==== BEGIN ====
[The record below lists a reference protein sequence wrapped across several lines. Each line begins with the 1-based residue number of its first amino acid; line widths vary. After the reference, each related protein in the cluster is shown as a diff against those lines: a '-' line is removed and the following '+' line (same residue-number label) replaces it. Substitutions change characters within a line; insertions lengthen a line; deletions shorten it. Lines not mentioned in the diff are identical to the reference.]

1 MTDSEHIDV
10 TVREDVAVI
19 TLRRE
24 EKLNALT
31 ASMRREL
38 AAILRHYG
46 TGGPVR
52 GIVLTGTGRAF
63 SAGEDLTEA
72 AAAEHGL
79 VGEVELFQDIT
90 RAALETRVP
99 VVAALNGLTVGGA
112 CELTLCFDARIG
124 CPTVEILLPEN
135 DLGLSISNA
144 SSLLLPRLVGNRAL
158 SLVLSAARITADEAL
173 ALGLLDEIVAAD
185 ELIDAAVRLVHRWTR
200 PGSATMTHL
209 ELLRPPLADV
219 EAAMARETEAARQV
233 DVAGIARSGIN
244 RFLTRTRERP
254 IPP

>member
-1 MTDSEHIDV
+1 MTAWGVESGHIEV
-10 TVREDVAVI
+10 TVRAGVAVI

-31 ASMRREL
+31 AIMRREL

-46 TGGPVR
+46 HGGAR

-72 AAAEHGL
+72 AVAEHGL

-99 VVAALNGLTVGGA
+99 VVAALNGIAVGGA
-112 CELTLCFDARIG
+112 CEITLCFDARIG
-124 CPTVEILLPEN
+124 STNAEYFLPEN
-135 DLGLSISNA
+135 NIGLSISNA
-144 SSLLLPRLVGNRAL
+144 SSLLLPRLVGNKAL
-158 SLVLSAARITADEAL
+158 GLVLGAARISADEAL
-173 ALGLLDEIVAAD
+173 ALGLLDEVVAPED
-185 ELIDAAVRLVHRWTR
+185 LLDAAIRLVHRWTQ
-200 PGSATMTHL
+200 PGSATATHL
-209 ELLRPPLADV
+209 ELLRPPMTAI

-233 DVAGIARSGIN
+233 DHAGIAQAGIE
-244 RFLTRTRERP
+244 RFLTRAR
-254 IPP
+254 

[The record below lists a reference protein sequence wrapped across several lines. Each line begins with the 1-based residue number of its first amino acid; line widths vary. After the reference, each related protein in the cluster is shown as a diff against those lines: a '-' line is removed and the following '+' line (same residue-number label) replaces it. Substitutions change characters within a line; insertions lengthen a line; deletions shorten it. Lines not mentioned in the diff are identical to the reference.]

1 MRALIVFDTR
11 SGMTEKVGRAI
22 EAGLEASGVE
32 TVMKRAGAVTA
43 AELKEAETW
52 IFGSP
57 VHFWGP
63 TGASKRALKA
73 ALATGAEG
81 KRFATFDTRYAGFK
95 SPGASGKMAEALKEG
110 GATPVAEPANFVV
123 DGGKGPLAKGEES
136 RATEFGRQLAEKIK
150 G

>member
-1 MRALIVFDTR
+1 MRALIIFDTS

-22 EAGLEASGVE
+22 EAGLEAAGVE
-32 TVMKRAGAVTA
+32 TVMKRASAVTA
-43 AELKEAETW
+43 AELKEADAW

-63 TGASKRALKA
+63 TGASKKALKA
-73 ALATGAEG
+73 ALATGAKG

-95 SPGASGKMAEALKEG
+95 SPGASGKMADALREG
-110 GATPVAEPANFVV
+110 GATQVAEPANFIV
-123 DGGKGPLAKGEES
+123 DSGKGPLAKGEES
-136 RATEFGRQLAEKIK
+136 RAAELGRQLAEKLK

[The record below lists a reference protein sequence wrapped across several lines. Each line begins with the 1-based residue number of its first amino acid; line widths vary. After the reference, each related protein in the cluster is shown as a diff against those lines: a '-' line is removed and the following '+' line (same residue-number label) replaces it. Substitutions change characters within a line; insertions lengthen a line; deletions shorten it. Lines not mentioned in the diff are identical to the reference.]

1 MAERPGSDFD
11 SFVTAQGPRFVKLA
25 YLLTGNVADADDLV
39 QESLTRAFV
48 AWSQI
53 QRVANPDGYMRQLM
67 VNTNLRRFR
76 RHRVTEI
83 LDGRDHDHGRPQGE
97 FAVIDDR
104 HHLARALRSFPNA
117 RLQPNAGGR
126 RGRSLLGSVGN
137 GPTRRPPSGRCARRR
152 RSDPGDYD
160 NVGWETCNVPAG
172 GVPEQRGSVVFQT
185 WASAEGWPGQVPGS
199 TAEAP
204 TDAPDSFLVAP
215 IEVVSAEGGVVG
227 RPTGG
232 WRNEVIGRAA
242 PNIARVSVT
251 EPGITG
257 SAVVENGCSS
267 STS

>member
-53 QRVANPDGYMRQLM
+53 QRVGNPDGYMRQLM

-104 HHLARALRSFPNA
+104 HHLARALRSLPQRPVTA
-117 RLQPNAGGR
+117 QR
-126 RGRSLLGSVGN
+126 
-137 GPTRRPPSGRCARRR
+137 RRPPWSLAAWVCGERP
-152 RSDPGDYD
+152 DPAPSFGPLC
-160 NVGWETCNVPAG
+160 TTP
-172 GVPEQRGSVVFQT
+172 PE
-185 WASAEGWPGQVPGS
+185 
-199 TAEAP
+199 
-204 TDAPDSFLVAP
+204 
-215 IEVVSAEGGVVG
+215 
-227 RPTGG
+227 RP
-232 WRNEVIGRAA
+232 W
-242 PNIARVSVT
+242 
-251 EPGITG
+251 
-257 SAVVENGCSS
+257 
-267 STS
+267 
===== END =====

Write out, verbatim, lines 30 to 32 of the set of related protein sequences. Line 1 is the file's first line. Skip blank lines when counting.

+1 MTAWGVESGHIEV
-10 TVREDVAVI
+10 TVRAGVAVI